National TreasureSenju Kannon

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  • 絹本著色千手観音像
  • 1 hanging scroll
  • Color on silk
  • 138.0x69.4
  • Heian period/12th century
  • Tokyo National Museum
  • A-10506

The Thousand-Armed Kannon (Skt. Sahasrabhuja Avalokitesvara) has a thousand arms and a thousand eyes, and endeavors to help all sentient beings. Above the head of the deity are eleven smaller faces and a manifestation of Amida (Skt. Amitabha). Two of the central hands hold a gold monk's staff and trident. Eyes appear in the palms of forty-two other hands, among countless other smaller hands. The Thousand-Armed Kannon forms a triad with two figures, one standing on each side: the female figure represents Kudokuten (Skt. Srimahadevi), also known as Kichijôten, the Goddesss of Merit, and the other figure represents Basûsen, the brahmin sage Vasu who serves Kannon.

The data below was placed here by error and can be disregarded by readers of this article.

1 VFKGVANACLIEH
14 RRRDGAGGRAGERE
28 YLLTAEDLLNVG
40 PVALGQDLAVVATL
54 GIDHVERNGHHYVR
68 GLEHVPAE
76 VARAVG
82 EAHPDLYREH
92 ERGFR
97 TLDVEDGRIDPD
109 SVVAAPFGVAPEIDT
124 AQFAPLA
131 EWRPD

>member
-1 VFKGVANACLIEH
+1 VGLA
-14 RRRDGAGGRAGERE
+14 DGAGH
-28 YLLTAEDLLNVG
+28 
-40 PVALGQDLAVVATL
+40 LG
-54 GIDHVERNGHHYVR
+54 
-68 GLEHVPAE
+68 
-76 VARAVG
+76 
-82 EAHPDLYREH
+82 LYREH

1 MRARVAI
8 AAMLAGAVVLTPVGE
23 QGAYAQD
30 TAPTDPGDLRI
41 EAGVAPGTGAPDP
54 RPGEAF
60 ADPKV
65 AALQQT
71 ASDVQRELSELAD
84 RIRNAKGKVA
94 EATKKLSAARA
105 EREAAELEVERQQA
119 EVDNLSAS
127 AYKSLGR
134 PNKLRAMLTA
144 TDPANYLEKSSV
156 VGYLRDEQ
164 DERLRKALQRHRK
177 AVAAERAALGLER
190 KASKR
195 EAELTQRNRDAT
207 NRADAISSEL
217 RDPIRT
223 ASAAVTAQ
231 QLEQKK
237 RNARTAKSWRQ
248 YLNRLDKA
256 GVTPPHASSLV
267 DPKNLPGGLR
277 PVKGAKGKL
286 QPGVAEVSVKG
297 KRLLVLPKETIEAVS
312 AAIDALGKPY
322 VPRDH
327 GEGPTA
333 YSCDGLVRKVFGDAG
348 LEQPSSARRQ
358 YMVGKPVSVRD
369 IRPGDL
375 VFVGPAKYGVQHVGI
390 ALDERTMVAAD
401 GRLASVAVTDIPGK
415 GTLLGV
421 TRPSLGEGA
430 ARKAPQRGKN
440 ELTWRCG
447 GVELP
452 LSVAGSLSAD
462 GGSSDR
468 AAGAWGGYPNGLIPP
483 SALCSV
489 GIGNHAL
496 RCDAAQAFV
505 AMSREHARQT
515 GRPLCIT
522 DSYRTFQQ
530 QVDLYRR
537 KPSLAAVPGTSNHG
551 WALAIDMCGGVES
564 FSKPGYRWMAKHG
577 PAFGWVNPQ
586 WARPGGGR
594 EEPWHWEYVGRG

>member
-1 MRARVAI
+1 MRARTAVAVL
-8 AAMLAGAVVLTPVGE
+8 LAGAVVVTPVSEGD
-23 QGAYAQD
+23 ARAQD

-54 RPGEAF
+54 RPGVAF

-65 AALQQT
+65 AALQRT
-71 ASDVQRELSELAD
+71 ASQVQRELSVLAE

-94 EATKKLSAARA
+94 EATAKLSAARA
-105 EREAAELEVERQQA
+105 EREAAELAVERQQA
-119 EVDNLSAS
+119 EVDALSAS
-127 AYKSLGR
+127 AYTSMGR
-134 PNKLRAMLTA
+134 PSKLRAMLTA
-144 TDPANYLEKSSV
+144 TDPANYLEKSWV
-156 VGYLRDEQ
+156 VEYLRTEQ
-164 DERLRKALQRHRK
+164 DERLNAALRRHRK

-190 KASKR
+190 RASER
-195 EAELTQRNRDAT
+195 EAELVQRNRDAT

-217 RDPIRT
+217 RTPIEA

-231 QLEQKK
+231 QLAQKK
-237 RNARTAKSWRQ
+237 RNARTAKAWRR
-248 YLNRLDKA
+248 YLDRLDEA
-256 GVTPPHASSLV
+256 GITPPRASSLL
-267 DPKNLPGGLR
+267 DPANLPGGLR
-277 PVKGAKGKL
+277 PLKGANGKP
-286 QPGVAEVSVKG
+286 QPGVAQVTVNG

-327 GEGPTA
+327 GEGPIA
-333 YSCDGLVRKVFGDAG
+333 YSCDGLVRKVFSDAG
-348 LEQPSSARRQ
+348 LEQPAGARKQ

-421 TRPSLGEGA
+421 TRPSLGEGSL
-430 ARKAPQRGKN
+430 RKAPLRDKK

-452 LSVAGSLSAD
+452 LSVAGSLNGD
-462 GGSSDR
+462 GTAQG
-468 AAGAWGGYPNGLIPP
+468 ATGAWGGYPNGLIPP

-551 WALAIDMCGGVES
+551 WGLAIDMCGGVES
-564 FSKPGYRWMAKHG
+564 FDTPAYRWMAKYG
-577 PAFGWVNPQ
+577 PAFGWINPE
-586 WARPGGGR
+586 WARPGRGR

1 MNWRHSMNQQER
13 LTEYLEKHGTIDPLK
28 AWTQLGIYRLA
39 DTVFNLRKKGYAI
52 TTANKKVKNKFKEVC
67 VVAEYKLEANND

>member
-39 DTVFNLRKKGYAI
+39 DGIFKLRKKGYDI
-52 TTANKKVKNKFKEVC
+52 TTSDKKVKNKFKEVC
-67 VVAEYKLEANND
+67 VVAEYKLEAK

Stylistically, the images of Kannon and Kudokuten are outlined with thick ink lines, shaded with red. Kannon's clothes are composed of gold paint and gold leaf, cut into fine, intricate patterns, and the mandorla is adorned with a pattern of gold foil and applied colors. Even among representative Buddhist paintings of the Heian period (794-1185), the subtle use of cut gold (J. kirikane) in this piece is unusually beautiful.